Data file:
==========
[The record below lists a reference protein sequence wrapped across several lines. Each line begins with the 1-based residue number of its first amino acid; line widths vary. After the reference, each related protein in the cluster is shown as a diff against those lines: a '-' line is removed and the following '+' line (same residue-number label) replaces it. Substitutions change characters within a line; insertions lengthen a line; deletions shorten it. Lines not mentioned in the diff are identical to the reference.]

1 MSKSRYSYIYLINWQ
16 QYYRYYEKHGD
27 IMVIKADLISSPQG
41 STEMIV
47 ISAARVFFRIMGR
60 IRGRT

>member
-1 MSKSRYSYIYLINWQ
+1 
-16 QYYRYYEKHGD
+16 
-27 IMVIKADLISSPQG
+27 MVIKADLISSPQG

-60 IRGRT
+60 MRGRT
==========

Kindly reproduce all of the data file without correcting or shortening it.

[The record below lists a reference protein sequence wrapped across several lines. Each line begins with the 1-based residue number of its first amino acid; line widths vary. After the reference, each related protein in the cluster is shown as a diff against those lines: a '-' line is removed and the following '+' line (same residue-number label) replaces it. Substitutions change characters within a line; insertions lengthen a line; deletions shorten it. Lines not mentioned in the diff are identical to the reference.]

1 MSKSRYSYIYLINWQ
16 QYYRYYEKHGD
27 IMVIKADLISSPQG
41 STEMIV
47 ISAARVFFRIMGR
60 IRGRT

>member
-1 MSKSRYSYIYLINWQ
+1 
-16 QYYRYYEKHGD
+16 
-27 IMVIKADLISSPQG
+27 MVIKADLISSPQG

-60 IRGRT
+60 MRGRT